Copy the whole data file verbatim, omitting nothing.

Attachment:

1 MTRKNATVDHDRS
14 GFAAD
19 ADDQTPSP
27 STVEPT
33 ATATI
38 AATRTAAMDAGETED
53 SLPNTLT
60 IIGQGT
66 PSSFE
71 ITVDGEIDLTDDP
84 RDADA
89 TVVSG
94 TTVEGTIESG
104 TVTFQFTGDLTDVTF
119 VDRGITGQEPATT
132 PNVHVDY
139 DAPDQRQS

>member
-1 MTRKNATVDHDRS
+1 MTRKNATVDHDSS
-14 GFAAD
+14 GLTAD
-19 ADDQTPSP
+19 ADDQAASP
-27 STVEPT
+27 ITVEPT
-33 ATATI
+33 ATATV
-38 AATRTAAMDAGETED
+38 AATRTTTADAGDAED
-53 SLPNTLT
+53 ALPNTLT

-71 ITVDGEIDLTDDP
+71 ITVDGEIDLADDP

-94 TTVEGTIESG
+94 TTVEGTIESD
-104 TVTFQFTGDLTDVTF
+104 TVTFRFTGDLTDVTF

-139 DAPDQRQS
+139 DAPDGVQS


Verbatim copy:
1 MTRKNATVDHDRS
14 GFAAD
19 ADDQTPSP
27 STVEPT
33 ATATI
38 AATRTAAMDAGETED
53 SLPNTLT
60 IIGQGT
66 PSSFE
71 ITVDGEIDLTDDP
84 RDADA
89 TVVSG
94 TTVEGTIESG
104 TVTFQFTGDLTDVTF
119 VDRGITGQEPATT
132 PNVHVDY
139 DAPDQRQS

>member
-1 MTRKNATVDHDRS
+1 MTRKNATVDHDSS
-14 GFAAD
+14 GLTAD
-19 ADDQTPSP
+19 ADDQAASP
-27 STVEPT
+27 ITVEPT
-33 ATATI
+33 ATATV
-38 AATRTAAMDAGETED
+38 AATRTTTADAGDAED
-53 SLPNTLT
+53 ALPNTLT

-71 ITVDGEIDLTDDP
+71 ITVDGEIDLADDP

-94 TTVEGTIESG
+94 TTVEGTIESD
-104 TVTFQFTGDLTDVTF
+104 TVTFRFTGDLTDVTF

-139 DAPDQRQS
+139 DAPDGVQS